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Lang/Horizon/Bellfab fuel time

post #1 of 10
Thread Starter 

I am looking at possibly buying a smaller offset smoker.  Looking at the Lang 36" patio, or the 20" Horizon Classic.  Also been looking at the Bellfab.  I would most likely be using lump charcoal with some smaller splits/chunks of other wood (oak, apple, etc), and using a charcoal basket (my current one I have for my Char-Griller is like 11x11x8, Horizon's is 13x12x10).  


My question would be for folks with a similar setup, once the smoker is heated up and you put a full load of charcoal/lump in the basket, how long will that hold?  Most likely be running the usual 225-250 degrees, obviously outside temps would come into play, and it gets cold here in Iowa.  But for sake of discussion lets say outside temps of 40-70 degrees or so.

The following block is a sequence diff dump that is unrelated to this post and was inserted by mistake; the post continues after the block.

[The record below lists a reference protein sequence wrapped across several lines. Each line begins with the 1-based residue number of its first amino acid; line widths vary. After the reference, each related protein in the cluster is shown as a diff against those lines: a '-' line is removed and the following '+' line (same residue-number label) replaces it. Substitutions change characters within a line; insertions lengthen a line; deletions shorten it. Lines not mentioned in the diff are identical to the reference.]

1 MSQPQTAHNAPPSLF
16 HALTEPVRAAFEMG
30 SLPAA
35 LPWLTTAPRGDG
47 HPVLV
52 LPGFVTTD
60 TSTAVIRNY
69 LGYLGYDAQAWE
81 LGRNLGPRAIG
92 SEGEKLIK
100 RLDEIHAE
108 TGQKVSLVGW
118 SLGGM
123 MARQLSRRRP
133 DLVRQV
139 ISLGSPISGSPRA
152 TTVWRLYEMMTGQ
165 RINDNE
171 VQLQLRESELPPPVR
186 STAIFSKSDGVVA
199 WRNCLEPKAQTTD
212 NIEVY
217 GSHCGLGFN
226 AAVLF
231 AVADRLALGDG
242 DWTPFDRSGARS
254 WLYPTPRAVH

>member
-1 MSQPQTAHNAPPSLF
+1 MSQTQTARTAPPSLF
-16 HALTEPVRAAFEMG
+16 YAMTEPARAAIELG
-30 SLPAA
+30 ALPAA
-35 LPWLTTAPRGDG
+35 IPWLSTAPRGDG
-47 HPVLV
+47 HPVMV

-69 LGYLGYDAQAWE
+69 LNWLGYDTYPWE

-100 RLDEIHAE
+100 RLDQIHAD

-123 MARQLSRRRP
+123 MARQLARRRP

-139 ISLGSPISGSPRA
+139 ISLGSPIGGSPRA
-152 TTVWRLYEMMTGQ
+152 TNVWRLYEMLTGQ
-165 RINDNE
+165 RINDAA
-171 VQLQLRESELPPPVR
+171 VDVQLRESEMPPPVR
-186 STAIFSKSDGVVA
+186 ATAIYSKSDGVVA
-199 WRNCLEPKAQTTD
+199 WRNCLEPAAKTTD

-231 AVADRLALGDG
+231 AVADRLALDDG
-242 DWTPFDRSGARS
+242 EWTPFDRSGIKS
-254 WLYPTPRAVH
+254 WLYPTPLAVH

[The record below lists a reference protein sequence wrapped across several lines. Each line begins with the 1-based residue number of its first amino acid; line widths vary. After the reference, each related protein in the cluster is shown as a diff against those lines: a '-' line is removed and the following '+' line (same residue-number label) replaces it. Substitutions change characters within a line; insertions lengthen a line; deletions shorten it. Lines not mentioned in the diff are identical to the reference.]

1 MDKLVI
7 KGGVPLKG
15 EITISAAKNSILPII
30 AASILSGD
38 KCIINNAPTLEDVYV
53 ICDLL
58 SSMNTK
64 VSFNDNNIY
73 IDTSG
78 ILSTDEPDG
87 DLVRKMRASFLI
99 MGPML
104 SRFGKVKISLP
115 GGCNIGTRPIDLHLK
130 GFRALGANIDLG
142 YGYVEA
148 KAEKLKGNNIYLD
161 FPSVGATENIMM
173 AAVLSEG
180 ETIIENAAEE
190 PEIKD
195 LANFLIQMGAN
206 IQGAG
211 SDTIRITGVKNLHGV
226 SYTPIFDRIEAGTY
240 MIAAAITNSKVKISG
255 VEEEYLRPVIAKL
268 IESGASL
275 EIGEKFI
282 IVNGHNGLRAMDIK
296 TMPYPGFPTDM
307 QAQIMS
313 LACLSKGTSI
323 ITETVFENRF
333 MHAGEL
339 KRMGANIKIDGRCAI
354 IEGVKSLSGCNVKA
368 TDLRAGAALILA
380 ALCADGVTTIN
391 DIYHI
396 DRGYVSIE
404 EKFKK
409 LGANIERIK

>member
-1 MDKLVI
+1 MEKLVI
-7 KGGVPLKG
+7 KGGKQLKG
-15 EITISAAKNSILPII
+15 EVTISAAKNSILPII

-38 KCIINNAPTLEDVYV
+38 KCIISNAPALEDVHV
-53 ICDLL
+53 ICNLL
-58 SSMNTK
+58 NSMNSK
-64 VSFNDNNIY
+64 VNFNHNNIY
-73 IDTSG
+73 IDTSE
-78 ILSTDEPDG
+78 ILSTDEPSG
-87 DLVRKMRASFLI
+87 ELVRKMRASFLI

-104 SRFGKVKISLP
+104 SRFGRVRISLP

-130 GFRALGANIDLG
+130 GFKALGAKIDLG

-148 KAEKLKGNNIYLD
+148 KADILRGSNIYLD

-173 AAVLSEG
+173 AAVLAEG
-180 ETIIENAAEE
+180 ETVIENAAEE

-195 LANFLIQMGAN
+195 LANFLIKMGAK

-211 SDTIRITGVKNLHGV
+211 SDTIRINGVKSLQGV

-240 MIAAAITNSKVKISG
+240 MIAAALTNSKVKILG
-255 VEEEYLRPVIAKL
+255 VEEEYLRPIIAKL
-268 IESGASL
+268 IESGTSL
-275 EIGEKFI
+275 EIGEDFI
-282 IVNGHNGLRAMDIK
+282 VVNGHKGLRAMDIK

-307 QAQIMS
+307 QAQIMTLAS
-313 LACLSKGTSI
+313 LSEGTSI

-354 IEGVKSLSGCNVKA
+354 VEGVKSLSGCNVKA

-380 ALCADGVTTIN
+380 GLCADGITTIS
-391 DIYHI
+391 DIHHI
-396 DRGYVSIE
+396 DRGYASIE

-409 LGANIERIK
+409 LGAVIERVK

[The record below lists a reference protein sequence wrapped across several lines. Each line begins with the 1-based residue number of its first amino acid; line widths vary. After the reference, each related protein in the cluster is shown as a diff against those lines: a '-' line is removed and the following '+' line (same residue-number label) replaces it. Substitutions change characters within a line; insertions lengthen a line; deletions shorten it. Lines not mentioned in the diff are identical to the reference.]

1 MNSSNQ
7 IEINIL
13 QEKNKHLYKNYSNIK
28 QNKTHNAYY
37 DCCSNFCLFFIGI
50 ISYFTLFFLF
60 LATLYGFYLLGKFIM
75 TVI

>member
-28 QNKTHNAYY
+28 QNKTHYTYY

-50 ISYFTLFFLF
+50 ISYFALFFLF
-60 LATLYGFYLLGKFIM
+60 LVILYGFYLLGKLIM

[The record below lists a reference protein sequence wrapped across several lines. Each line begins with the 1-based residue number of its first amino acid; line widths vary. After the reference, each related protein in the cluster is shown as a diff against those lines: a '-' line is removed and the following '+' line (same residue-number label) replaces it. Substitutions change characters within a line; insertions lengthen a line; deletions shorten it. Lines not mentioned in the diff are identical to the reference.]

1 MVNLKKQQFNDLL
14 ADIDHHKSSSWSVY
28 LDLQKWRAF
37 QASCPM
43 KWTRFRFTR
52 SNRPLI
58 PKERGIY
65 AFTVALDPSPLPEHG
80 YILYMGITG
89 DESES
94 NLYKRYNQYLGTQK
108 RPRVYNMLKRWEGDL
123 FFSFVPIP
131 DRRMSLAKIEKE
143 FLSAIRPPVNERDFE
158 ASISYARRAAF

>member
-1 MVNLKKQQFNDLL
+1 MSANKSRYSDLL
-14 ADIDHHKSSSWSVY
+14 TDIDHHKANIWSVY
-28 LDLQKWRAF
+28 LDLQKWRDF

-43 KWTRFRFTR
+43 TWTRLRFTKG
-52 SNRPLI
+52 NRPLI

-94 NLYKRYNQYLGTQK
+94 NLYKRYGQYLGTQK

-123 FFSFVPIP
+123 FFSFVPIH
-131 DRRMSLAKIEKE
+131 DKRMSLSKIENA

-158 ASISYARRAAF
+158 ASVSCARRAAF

I do some over-night type smokes, and even with my MES40 I usually get up after about 4 hours to check on it, make sure my AMPS is still going, and move some stuff around depending on how I have it loaded and hot spots.  In those offsets once you have it settled in can you get 3-4 hours without having to reload coal/wood?  Or is it an every hour or two checking on it type thing?  I know an offset is never going to be a set it and forget it type thing, and don't mind tending to it when smoking during the day (heck that's half the fun and reason I'm looking to make the move to a better offset), but I know I am going to be doing over-night type stuff quite a bit.  Appreciate your guys' expertise.

post #2 of 10